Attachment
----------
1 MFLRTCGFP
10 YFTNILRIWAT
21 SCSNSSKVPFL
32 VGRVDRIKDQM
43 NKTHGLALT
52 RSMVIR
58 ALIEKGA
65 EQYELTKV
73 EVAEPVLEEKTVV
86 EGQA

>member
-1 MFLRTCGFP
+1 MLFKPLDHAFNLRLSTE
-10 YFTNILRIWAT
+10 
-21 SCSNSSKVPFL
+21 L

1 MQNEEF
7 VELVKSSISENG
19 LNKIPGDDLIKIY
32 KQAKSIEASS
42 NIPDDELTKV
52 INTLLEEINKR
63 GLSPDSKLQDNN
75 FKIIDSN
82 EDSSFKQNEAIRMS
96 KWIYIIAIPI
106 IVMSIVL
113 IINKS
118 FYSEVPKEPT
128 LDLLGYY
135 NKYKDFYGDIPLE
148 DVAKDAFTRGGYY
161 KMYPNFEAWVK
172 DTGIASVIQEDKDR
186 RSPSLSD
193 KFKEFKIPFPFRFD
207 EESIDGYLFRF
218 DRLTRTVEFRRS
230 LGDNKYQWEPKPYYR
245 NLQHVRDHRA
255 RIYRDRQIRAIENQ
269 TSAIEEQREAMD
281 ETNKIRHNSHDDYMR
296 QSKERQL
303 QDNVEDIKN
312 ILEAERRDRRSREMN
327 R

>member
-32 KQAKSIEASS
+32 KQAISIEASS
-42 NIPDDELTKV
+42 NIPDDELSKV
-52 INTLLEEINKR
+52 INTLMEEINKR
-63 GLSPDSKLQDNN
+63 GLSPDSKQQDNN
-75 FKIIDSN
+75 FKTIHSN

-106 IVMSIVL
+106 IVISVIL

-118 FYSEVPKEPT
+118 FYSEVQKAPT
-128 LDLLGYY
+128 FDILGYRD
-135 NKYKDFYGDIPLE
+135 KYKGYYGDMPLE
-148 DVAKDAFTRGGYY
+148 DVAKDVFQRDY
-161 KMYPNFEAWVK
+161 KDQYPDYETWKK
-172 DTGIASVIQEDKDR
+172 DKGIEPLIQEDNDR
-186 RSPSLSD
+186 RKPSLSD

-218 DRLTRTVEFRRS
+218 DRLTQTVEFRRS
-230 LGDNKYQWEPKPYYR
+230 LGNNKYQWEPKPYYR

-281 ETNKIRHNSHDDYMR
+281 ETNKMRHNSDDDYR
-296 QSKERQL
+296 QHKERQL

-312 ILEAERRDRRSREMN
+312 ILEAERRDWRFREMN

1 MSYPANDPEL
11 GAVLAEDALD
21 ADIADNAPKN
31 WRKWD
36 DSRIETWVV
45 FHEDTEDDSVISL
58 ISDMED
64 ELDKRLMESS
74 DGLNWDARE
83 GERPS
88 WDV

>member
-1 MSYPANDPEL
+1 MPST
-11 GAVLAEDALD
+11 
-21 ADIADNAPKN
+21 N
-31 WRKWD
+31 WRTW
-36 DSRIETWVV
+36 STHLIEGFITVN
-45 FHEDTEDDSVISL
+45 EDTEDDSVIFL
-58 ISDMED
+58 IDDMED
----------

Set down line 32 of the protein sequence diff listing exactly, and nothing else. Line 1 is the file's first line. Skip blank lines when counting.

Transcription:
135 NKYKDFYGDIPLE